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December 9, 2004

Bill Rice Ranch deemed state natural area to protect rock cress, snow wreath

From: Daily News Journal, TN - Dec 9, 2004

By Erin Edgemon DNJ Staff Writer

A federally endangered plant and another listed as threatened in Tennessee were recently discovered on a Murfreesboro area ranch.

Approximately 500 acres of the 1,300-acre Bill Rice Ranch has been established as a registered state natural area through a cooperative agreement between the ranch and the Tennessee Department of Environment and Conservation's State Natural Areas Program.

The Braun's rock cress and the Alabama snow-wreath are located on the high knobs on the Indian and Scales mountains on the ranch property about five miles west of Murfreesboro on state Route 96 West (Franklin Road).

The federally endangered Braun's rock cress — a perennial herb in the mustard family — is known only to grow in Rutherford and Wilson Counties in Tennessee and three counties in Kentucky.

"It has an interesting distribution," said David Lincicone, rare species protection program administrator for the Tennessee Department of Environment and Conservation (TDEC). TDEC does not know how or why the limited distribution of the plant occurred.

Through the new agreement with Bill Rice Ranch, the known amount of the plant has tripled, he said.

TDEC previously entered into an agreement with the Bill Rice Ranch in 2003 for Braun's rock cress discovered on a small portion of the ranch.

Discovered in the 1940s by E. Lucy Braun — one of the first female ecologists — the Braun's rock cress grows in small groups or is scattered on limestone rock outcrops and slopes, Lincicone said.

The plant has a small rosette with leaves that look like turnip greens, arranged in a whirl, he said. The rock cress has "scraggly" stems about a foot and a half long and produces white flowers.

"It is not a super showy plant by any means," Lincicone said.

"The Alabama snow-wreath is much prettier," he said calling it a "nice landscape scrub." The deciduous species from the rose family typically grows in large clumps up to 1 to 2 meters in height and produces white flowers.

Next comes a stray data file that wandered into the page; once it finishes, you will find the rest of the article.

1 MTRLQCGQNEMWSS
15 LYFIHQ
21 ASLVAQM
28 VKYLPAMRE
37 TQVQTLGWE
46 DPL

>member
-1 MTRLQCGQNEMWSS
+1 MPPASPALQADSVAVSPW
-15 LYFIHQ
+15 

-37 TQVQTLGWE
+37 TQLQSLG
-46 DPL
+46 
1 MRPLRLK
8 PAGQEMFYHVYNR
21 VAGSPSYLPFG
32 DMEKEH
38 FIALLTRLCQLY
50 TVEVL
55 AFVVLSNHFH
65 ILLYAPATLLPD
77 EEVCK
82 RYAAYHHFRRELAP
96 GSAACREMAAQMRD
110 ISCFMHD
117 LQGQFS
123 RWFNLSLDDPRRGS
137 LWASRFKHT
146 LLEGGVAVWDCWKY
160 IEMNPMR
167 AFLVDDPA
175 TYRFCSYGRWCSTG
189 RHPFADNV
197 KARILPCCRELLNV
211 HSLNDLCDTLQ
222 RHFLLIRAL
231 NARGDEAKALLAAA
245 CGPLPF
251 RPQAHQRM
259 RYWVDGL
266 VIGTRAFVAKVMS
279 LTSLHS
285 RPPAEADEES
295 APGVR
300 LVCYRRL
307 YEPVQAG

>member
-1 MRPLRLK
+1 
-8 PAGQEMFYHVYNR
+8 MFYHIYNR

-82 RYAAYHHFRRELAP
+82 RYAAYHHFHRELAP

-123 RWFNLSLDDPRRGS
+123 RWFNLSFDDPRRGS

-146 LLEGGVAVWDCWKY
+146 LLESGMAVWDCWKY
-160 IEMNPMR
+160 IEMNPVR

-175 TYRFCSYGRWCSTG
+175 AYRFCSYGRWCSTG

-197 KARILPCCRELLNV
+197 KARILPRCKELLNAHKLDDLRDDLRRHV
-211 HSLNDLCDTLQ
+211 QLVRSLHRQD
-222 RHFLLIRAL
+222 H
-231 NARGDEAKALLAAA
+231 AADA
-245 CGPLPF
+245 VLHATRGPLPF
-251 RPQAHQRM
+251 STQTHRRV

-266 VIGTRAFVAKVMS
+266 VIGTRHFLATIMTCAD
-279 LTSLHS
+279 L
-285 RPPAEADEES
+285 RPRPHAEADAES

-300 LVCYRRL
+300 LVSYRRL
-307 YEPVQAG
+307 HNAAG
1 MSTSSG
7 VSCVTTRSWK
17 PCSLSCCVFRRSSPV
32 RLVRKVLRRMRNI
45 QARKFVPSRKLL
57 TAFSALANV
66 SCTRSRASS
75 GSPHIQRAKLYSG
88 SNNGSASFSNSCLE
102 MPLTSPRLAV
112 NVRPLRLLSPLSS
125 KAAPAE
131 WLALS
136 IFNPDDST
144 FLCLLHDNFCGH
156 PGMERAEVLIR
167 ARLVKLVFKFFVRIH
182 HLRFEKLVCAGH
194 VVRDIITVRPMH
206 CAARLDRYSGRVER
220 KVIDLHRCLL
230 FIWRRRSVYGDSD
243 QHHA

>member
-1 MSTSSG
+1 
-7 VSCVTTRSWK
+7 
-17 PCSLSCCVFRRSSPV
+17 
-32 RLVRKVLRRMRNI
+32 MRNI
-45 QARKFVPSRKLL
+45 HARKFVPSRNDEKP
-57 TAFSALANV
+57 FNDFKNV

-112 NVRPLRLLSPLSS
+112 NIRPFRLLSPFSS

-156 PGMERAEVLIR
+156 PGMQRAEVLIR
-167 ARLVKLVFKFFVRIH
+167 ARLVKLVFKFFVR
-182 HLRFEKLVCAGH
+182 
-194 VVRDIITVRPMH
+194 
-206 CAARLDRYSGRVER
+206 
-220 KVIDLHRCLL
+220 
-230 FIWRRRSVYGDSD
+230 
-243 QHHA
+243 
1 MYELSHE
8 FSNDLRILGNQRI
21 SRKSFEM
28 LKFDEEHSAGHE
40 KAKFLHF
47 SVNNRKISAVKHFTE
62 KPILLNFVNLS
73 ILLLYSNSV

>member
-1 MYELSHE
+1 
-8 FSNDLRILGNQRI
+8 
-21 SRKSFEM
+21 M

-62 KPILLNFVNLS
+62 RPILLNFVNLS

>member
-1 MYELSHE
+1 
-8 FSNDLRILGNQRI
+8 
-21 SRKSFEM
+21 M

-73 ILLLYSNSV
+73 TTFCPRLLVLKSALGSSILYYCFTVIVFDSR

The threatened plant is found in Arkansas, Georgia, Mississippi, Tennessee and Alabama. It was first discovered in Alabama in 1857.

Reggie Reeves, director of the Division of Natural Heritage at TDEC, explained the importance of preserving the rare plants.

"No one knows what secrets may be held by some plants," Reeves said, adding many medicines are derived from plants.

Lincicone said right now the Braun's rock cress and the Alabama snow-wreath have no commercial value.

"It may be sometime down the road that they determine (the plant) has some value to us," he said, but even if they do not have a known value TDEC believes each species plays an important role in the environment.

Therefore, it is important for TDEC to preserve the plant so the natural systems continue to work, he said.

Reeves said TDEC identifies areas throughout the state that are of ecological and biological significance. As in the case of the Bill Rice Ranch, the department forms partnerships with the land owner.

In the state's non-binding agreement with the ranch, land owners are not restricted in their use of the area, said Dale Stover, ministries coordinator for the Bill Rice Ranch, who added that the area was not heavily trafficked anyway.

Founded in 1953 as a ministry serving the deaf, the Bill Rice Ranch is currently a year-round Christian-based revival ministry.

Stover said the ranch agreed to let state officials visit the ranch once or twice a year to view the plants.

Lincicone said the plants are found in forested areas. To preserve the plant, the state usually works to determine if the rare plants are threatened by exotic or invasive plant species. If so, the state works with the land owner to eradicate or control the exotic plants.

If the land owner is considering logging, TDEC asks the owner to watch logging in the areas with the rare plants.

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